In that case EcoWiz explain to us what clauses 19 and 22 mean in the policy manuel as most people aren’t aware what they actually are?
There was a time once when I was a strong supporter of Melaleuca just like you currently are and yes I have been to their headquarters in Idaho Fells.June 4, 2009 at 10:18 pm #329245
EcoWizMemberMember since: July 5, 2008
Hi David, It’s been a while since you and I spoke. How’s it all going? Are you going to Coolangatta in September? 🙂June 5, 2009 at 4:30 pm #329247
Things are going really great, thanks for asking though.
I am not sure if Melaleuca will have much of a turn out the way it treats it’s marketing executives, I might just make it though.
I know they were disappointed with the turn out last year and am not sure how many they will get this year.August 2, 2009 at 4:01 pm #329249
GigglebyteMemberMember since: May 28, 2009
Approach with caution until you know what you are looking at.Remember too, that some companies play on people’s greed.As the ‘Fair Go’ people advise’If it looks too good to be true, then it probably is.’September 4, 2009 at 9:41 am #329251
hey there, if you want some info on melaleuca, you only need to ring the head office in aussie or nz – a freecall number 1800073399 0r 0800083399 and ask away – there are product consultants available.
the tea tree oil is sourced from a plantation in NSW – and is independently tested and verified as to its active content.
they also use palm oil – sourced from sustainable plantations in malaysia that are old family businesses and are not affected by deforestation.
again, you only need to ask for this info.
also, straight tea tree in two strengths is available, depending on what you are wanting to use it for – these both have their active content listed on the bottles.September 4, 2009 at 10:17 am #329253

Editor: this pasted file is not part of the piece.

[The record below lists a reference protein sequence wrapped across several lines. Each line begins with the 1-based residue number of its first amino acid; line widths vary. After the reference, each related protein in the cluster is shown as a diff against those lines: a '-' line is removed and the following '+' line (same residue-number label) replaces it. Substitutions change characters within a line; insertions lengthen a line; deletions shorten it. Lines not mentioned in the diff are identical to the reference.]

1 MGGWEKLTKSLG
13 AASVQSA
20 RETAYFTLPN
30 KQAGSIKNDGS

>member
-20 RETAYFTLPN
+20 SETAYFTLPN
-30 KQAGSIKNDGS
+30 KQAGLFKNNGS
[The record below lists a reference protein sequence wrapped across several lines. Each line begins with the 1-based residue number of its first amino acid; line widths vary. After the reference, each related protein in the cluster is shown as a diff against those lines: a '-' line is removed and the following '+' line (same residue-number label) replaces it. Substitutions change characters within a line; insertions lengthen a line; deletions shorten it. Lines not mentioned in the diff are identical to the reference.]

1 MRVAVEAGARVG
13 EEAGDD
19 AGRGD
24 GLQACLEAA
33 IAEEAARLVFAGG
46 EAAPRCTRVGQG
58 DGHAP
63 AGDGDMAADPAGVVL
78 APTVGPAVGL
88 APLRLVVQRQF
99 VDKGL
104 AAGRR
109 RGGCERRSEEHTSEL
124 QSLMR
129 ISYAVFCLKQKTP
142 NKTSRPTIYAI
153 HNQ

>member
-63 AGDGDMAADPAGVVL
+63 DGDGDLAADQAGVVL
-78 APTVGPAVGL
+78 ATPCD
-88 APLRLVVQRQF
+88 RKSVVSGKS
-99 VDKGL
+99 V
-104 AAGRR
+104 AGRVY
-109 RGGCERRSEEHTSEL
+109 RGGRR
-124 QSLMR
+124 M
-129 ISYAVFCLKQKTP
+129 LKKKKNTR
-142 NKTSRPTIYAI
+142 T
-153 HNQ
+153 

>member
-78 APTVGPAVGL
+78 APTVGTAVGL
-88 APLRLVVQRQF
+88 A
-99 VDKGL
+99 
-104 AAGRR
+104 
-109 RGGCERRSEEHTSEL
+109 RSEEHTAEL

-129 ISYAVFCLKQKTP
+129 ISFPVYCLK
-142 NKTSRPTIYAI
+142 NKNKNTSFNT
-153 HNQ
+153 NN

How do you know that it couldn’t be affected by deforestation?September 4, 2009 at 11:29 am #329255
. . . rather than take my word for it, why not call David McManus (managing director) on the aussie number and ask him about his recent visit to Malaysia and the orangutang sanctuary? he is very open to discussion, and will tell you anything you would like to know.September 4, 2009 at 11:48 am #329257
I became a Melaleuca customer for health reasons. Sorted out eczema and fatigue, and psoriasis in my family, and also got one family member off blood pressure meds and cholesterol meds. Two came off antidepressant medication (long term users, off these for over two years now) and I now sleep the whole night through, something I have struggled with all of my adult life.
I cannot put a monetary value on those things. Our health is worth something beyond money. To see a loved one decrease their risk of dying prematurely, or to be measurably happier and more well – priceless. However, the COST of the products responsible for those health gains, is considerably less than the store-bought equivalents – so we are also saving money. Plus, because we have told others about the products, and they have tried them and liked them, we now earn a small but well received income . . . to have better health, and a likely longer life – worth millions.
However, because people are discussing money, I would like to just add a thought re passive income: if a regular customer of Melaleuca enrols 8 customers that also become regular (monthly) customers, they are guaranteed $150 per month (minimum). If they enrol one other customer per each month, the amount jumps to $180. To earn that in interest, you would need to have approx $40 – 60,000 in the bank. That is an excellent gain , and pretty much passive income.
If you help other people to do the same, and continue to support them, you are also entitled to extra commissions – and can earn large amounts. While the income is residual, and leverage is used to achieve this, all of the big earners at melaleuca actively build their businesses – and actively support people in their own organisation to do the same. They give of their time and energy, and often without expecting or asking for payback.
The business is designed so that in order to build a business, you MUST help others do the same. Frank Vandersluit (founder) did not want it to be a business where someone sat back while other people earned for them, but instead for people to earn their own income at the level they wanted to. You can’t grow rich with Melaleuca without working it yourself.